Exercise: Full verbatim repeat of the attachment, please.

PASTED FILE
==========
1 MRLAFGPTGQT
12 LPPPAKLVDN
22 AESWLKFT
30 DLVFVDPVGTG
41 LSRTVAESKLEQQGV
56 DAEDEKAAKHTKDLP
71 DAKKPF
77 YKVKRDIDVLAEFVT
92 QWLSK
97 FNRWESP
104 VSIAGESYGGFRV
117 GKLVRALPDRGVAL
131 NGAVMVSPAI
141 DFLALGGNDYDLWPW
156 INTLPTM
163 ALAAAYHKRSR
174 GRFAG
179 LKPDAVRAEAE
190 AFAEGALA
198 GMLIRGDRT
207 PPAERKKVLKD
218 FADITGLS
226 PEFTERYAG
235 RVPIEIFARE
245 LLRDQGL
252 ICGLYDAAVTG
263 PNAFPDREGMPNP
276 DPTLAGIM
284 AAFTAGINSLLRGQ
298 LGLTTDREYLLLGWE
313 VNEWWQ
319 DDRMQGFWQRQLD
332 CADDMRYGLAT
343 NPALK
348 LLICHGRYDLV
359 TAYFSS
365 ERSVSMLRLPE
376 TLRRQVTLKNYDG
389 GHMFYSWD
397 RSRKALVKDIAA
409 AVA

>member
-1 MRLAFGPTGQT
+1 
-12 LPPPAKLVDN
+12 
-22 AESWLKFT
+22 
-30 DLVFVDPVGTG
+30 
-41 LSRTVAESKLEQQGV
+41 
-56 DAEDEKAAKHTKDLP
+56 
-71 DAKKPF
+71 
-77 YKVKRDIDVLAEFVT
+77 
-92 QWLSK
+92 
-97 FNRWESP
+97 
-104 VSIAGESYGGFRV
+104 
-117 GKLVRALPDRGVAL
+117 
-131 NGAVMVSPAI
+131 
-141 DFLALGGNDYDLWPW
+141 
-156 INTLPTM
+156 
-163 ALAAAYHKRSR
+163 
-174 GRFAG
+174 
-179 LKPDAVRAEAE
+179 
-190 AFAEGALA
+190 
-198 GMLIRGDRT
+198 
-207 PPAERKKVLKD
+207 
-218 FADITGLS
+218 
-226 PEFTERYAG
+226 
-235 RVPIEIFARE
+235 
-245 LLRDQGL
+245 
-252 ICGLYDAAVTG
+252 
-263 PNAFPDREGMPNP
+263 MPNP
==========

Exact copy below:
1 MRLAFGPTGQT
12 LPPPAKLVDN
22 AESWLKFT
30 DLVFVDPVGTG
41 LSRTVAESKLEQQGV
56 DAEDEKAAKHTKDLP
71 DAKKPF
77 YKVKRDIDVLAEFVT
92 QWLSK
97 FNRWESP
104 VSIAGESYGGFRV
117 GKLVRALPDRGVAL
131 NGAVMVSPAI
141 DFLALGGNDYDLWPW
156 INTLPTM
163 ALAAAYHKRSR
174 GRFAG
179 LKPDAVRAEAE
190 AFAEGALA
198 GMLIRGDRT
207 PPAERKKVLKD
218 FADITGLS
226 PEFTERYAG
235 RVPIEIFARE
245 LLRDQGL
252 ICGLYDAAVTG
263 PNAFPDREGMPNP
276 DPTLAGIM
284 AAFTAGINSLLRGQ
298 LGLTTDREYLLLGWE
313 VNEWWQ
319 DDRMQGFWQRQLD
332 CADDMRYGLAT
343 NPALK
348 LLICHGRYDLV
359 TAYFSS
365 ERSVSMLRLPE
376 TLRRQVTLKNYDG
389 GHMFYSWD
397 RSRKALVKDIAA
409 AVA

>member
-1 MRLAFGPTGQT
+1 
-12 LPPPAKLVDN
+12 
-22 AESWLKFT
+22 
-30 DLVFVDPVGTG
+30 
-41 LSRTVAESKLEQQGV
+41 
-56 DAEDEKAAKHTKDLP
+56 
-71 DAKKPF
+71 
-77 YKVKRDIDVLAEFVT
+77 
-92 QWLSK
+92 
-97 FNRWESP
+97 
-104 VSIAGESYGGFRV
+104 
-117 GKLVRALPDRGVAL
+117 
-131 NGAVMVSPAI
+131 
-141 DFLALGGNDYDLWPW
+141 
-156 INTLPTM
+156 
-163 ALAAAYHKRSR
+163 
-174 GRFAG
+174 
-179 LKPDAVRAEAE
+179 
-190 AFAEGALA
+190 
-198 GMLIRGDRT
+198 
-207 PPAERKKVLKD
+207 
-218 FADITGLS
+218 
-226 PEFTERYAG
+226 
-235 RVPIEIFARE
+235 
-245 LLRDQGL
+245 
-252 ICGLYDAAVTG
+252 
-263 PNAFPDREGMPNP
+263 MPNP